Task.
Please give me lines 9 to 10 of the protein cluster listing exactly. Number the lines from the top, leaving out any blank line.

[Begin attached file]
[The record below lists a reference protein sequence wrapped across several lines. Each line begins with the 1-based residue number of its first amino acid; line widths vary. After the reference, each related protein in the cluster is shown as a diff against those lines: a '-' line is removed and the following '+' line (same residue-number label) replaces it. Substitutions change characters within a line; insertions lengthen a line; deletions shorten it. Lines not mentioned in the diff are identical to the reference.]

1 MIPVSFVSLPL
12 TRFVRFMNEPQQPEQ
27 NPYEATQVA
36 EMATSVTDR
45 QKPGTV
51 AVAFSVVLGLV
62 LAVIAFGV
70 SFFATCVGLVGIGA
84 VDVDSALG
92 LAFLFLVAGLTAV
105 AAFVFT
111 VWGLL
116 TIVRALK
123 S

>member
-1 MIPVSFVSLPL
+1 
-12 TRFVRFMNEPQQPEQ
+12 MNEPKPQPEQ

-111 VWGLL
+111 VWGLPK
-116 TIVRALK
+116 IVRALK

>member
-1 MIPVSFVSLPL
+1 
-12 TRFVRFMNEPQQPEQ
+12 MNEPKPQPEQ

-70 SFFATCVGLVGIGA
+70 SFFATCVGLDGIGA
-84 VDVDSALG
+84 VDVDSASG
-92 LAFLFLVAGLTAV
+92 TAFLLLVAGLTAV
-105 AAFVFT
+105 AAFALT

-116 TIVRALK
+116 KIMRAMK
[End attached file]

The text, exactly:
70 SFFATCVGLVGIGA
84 VDVDSALG